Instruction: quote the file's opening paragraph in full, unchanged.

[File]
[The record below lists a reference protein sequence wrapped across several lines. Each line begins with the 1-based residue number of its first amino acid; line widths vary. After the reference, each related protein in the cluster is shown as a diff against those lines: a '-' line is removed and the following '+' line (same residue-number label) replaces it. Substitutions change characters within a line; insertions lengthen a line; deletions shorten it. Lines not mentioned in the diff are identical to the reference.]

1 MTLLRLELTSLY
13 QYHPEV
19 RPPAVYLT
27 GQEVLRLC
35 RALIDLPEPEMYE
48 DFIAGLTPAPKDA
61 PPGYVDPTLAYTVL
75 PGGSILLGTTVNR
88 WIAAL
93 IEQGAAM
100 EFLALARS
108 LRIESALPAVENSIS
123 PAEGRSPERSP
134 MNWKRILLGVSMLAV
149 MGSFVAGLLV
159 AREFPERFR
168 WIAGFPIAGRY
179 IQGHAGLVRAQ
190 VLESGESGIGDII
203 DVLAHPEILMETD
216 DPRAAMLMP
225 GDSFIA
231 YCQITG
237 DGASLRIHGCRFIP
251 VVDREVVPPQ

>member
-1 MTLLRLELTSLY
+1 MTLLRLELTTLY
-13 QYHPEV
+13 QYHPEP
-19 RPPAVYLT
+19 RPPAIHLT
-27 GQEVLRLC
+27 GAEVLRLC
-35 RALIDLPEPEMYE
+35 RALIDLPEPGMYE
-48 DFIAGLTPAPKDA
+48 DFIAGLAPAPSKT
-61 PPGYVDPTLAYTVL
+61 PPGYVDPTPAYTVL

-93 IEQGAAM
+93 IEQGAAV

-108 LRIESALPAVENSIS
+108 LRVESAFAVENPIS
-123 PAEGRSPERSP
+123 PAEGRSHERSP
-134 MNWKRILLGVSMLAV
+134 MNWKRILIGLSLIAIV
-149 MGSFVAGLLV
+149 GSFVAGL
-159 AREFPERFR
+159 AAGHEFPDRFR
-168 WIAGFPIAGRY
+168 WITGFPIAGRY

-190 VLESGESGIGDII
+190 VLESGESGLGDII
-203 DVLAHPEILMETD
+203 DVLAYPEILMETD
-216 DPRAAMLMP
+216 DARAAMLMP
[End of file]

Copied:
[The record below lists a reference protein sequence wrapped across several lines. Each line begins with the 1-based residue number of its first amino acid; line widths vary. After the reference, each related protein in the cluster is shown as a diff against those lines: a '-' line is removed and the following '+' line (same residue-number label) replaces it. Substitutions change characters within a line; insertions lengthen a line; deletions shorten it. Lines not mentioned in the diff are identical to the reference.]